botanical tree trees garden

Satin-bark corkwood fruit and leaf, Commiphora tenuipetiolata. Photo ©Luise Hoffmann

The spectacular python vine (F4) Fockea multiflora, mostly winding its way over the rocks at this locality, is also found as a strangler or a tree growing from Outjo towards to the north-west. The white trunks of the carrot tree (569), Steganotaenia araliacea, are often conspicuous on hill slopes from the environs of Rehoboth northwards. Their daintily shaped yellow-green leaves are particularly characteristic.

botanical tree trees garden

Python vine. Photo ©Luise Hoffmann

While the mopane tree (198), Coleospermum mopane, with its distinctive butterfly leaves is very characteristic of Kaokoland, it also occurs in eastern Caprivi. At least four of the 30 corkwood species recorded in Namibia that are very typical of Kaokoland can be seen here – (272), (272), (276) and (289).

botanical tree trees garden

Propeller tree. Photo ©Luise Hoffmann

Most of them have papery, peeling bark. Their berry-shaped fruit splits into two when ripe, revealing the seed, which is usually covered with a specifically shaped fleshy appendage known as a pseudaril. The bird plum (449), Berchemia discolor, is an important fruit-bearing tree in the northern areas, where the purple-pod terminalia (550), Terminalia prunioides, and the silver cluster-leaf (551), Terminalia sericiea, are also very common.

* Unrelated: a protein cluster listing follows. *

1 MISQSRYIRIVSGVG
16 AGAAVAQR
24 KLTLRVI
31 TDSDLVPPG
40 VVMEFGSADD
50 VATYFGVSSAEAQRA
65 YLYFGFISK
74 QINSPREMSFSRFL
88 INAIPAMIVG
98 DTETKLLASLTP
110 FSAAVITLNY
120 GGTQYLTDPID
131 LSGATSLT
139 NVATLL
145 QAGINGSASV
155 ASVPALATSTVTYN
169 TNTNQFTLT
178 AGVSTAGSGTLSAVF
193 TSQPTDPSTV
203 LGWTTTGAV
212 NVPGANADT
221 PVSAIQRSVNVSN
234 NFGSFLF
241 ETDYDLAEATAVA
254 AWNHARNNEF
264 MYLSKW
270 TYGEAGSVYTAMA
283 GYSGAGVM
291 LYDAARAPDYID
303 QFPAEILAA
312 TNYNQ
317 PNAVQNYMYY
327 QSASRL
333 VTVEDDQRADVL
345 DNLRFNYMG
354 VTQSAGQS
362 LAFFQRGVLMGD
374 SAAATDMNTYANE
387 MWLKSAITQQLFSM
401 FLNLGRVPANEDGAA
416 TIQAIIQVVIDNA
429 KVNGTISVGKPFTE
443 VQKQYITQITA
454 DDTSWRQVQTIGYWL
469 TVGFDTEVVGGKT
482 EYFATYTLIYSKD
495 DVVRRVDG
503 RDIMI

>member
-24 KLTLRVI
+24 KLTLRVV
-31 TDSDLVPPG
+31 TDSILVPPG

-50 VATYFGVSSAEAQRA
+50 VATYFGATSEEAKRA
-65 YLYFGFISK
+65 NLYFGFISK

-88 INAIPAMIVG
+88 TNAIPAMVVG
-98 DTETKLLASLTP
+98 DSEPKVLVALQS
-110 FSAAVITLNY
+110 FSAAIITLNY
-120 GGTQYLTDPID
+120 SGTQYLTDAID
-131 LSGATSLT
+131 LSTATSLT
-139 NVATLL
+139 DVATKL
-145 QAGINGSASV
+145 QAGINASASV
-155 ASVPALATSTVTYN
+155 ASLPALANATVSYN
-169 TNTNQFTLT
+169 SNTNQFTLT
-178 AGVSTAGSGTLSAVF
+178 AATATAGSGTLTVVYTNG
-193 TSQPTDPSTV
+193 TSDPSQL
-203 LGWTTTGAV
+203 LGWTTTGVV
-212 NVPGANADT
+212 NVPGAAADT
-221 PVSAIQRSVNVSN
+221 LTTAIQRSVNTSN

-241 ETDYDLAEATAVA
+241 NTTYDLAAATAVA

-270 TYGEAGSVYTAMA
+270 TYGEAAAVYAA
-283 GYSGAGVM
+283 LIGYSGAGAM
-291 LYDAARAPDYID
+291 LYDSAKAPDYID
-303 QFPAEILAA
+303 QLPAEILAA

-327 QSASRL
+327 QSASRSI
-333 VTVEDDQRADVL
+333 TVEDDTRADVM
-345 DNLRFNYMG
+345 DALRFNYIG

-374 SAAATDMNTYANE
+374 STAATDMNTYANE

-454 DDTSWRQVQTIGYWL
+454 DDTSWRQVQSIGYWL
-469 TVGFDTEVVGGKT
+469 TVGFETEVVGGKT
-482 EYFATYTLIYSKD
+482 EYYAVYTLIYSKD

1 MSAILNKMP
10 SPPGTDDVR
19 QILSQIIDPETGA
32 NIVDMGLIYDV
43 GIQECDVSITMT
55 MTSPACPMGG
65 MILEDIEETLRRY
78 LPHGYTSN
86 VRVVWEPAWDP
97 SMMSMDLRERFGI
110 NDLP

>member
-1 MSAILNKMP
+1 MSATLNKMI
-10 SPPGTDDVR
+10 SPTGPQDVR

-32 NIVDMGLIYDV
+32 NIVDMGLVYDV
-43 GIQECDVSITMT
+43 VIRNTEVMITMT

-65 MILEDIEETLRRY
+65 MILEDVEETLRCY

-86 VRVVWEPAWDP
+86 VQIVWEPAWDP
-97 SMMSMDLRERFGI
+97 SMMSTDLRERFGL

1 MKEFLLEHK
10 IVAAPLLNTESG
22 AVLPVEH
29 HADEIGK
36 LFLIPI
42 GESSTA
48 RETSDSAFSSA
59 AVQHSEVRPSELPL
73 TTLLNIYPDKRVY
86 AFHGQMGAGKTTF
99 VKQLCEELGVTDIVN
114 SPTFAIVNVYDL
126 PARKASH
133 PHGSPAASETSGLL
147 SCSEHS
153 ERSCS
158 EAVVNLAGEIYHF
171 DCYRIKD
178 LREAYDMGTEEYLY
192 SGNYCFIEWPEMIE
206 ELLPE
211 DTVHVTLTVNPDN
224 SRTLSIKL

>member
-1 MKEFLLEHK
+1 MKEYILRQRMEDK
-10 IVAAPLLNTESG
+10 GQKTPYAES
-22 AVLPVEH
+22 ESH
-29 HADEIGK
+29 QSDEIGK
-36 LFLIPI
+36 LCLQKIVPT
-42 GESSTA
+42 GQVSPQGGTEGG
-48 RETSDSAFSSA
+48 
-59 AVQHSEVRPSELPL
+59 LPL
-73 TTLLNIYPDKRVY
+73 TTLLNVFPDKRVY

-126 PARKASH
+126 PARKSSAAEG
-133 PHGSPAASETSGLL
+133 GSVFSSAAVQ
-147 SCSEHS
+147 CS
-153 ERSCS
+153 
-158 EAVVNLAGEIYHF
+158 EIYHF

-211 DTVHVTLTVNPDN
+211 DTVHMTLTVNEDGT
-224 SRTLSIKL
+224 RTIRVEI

botanical tree trees garden

Carrot tree. Photo ©Luise Hoffmann

In addition you may find at least six of the 14 raisin bushes (458 onwards), Grewia spp, known in Namibia, and many other woody shrubs, as well as at least 12 of the acacias found in the country. Identification of the shrubby plants in particular is yet to be completed.


tsumeb kupferquelle

  • 40 new air-conditioned chalets equipped with DStv, telephones and soon-to-be-installed wireless Internet, all beautifully positioned among the indigenous vegetation on the dolomite ridge
  • 27 spacious shady, lawn-covered campsites under really tall trees
  • Internet café
  • Laundry
  • Small shop
  • Restaurant
  • Olympic-sized pool
  • Playground
botanical tree trees garden

Playground. Photo ©Luise Hoffmann

Contact details:

Article originally appeared in the print edition of Travel News Namibia Autumn 2014.


Travel News Namibia
Travel News Namibia
Travel News Namibia is a high-quality glossy Namibia travel and lifestyle magazine tasked with promoting Namibia to the world. With riveting stories, first-hand encounters and magnificent photographs showcasing tourism, travel, nature, adventure and conservation, TNN is the ultimate and most comprehensive guide to exploring Namibia. Travel News Namibia is published in five different editions per year. These include four English- language editions and one German. Travel News Namibia is for sale in Namibia and South Africa.